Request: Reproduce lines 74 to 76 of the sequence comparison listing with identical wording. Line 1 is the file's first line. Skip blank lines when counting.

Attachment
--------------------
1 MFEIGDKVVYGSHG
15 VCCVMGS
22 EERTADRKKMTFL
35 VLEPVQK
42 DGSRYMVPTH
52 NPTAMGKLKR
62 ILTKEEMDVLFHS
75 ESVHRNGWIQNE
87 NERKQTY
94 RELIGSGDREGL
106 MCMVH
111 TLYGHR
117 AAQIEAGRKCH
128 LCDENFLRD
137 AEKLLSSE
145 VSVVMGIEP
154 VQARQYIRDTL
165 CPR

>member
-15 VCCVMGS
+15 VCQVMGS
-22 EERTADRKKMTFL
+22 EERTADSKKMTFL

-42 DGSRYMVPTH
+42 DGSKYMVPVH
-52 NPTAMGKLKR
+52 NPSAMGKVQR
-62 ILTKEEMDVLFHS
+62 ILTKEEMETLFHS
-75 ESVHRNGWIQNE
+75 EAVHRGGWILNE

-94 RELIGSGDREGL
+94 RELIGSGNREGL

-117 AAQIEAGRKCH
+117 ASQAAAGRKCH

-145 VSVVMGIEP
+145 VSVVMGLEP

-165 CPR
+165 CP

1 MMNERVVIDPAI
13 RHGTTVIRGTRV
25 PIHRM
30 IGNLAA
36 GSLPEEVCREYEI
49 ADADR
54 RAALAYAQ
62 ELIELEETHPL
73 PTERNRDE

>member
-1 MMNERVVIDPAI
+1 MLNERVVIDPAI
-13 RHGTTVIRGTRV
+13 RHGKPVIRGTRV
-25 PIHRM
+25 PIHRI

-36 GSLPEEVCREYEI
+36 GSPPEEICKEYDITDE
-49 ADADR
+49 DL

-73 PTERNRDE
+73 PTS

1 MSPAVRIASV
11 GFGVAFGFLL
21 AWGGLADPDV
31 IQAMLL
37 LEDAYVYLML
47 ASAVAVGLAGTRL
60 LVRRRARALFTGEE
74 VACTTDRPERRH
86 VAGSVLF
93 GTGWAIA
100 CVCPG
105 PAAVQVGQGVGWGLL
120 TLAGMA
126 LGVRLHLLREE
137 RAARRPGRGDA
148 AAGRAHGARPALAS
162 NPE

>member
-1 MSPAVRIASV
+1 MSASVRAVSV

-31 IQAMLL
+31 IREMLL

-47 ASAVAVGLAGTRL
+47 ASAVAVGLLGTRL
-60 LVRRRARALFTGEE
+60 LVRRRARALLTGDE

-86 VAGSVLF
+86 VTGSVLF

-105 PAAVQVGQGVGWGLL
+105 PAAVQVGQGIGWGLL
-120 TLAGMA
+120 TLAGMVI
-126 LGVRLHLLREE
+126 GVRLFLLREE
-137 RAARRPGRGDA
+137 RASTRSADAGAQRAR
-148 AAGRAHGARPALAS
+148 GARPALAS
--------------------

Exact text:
120 TLAGMA
126 LGVRLHLLREE
137 RAARRPGRGDA